In fact, many people in Missouri are getting very sick, and they’re almost all unvaccinated. Less than 100 miles away from the Ozarks region, in Springfield, an all-hands on deck effort has been launched to fight the pandemic once more. Scraping for hospital workers to keep up with demand, state lawmakers have petitioned the governor to sign a waiver that will allow registered nurses to come in from other states. Coaches, faith leaders, firefighters and health workers are all begging local groups to get vaccinated.

That’s prompted the vaccination rate to creep up past 40 percent, not nearly enough to reach herd immunity, said Springfield’s mayor, Ken McClure. McClure said he’s had to get more frank with how he’s talking to residents. When a father told him his daughter hadn’t been vaccinated because she feared she wouldn’t be able to conceive, McClure responded, “she can’t conceive if she’s dead.”

“We’re hearing a lot of anecdotal stories of young people, no underlying health condition going in with no vaccination and they’re dead within a few days,” McClure said. “It’s going to spread statewide, we’re the tip of the spear.”

Missouri has seen an aggressive surge in Covid cases since early July, representing one of the largest outbreaks in the nation. Caseloads and hospitalizations returned to levels not seen since the thick of the pandemic last year. Over the last seven-day period, the state saw an average of 1,500 new Covid cases a day—the highest in six months—and an average of three deaths per day, according to the state’s health department.

In the past week, high-profile Republicans and conservatives have seemingly awakened to promoting the vaccine as cases explode. Alabama Gov. Kay Ivey, whose state saw a 400 percent increase in Covid vaccinations in recent weeks declared, “it’s time to start blaming the unvaccinated folks, not the regular folks. It’s the unvaccinated folks that are letting us down.” And Fox news’ Sean Hannity told viewers “I believe in the science of vaccination.”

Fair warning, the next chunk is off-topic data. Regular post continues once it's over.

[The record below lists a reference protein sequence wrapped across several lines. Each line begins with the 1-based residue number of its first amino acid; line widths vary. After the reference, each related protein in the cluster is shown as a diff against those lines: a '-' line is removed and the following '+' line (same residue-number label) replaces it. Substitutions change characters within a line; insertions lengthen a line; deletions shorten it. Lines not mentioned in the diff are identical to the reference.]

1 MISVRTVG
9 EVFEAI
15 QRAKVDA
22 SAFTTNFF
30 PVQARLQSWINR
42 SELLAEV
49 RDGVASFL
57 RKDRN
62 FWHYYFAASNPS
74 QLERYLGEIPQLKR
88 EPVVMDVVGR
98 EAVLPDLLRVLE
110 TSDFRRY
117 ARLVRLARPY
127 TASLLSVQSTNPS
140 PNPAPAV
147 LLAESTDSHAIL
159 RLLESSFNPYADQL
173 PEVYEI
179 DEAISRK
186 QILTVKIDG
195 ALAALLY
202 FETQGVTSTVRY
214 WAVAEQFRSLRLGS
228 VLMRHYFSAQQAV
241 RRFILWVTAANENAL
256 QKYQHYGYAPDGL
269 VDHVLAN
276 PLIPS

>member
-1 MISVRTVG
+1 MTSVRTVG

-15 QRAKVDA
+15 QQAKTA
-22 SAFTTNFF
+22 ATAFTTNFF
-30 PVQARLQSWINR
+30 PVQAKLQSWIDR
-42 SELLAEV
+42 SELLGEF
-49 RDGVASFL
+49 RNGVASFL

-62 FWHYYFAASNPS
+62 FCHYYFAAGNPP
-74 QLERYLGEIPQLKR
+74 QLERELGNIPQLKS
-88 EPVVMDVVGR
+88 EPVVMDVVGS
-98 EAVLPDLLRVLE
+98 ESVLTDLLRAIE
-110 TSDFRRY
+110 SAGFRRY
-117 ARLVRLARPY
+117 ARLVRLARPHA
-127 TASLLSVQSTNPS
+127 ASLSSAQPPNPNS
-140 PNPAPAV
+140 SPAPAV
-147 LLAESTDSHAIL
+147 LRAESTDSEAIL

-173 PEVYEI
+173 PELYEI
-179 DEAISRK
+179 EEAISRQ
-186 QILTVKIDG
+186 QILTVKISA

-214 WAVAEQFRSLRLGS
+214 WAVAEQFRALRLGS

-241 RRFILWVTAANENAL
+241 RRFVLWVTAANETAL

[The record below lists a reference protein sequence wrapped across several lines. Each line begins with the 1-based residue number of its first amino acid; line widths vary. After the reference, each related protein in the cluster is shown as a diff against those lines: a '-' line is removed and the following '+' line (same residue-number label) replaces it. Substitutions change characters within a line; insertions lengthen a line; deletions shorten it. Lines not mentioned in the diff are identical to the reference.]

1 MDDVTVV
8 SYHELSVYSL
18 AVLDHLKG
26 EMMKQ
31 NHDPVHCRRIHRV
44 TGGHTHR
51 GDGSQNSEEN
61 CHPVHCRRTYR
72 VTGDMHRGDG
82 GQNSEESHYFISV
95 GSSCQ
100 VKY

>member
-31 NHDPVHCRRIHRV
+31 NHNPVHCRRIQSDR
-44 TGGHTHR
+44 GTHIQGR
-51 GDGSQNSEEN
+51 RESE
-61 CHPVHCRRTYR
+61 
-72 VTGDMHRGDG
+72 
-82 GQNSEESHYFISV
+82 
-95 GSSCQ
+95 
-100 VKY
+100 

The Biden administration is hopeful that conservative influencers can help convince those hardened against the vaccine to drop their opposition. But past attempts at persuasion haven’t fully worked.

The alternative is a more stick-heavy approach, which the White House has so far resisted. But there were indications from those interviewed that if they were deprived the ability to travel or work unless they got vaccinated first, they would indeed get a shot. In one case, Lindsey Simon, a server at Margaritaville resort, said she finally got her first shot because she feared she wouldn’t be able to get to a state fair in Springfield, Ill. where she has tickets to see a performance “on my bucket list”—the actor and comedian, Gabriel “Fluffy” Iglesias.

And yet, even if requiring vaccines is the lever the Biden administration ends up pulling, those who know Missouri say they don’t expect people’s behavior to suddenly change overnight. There are cultural elements at play here, after all, more powerful than mere acts of politics.

“The irony is it’s not the dumb rubes in Missouri who don’t understand the nature of this disease,” Gregg Keller, a longtime Republican consultant in Missouri. “Missourians understand this far better than these supposed medical experts we’ve been giving tens of millions of dollars every year.”

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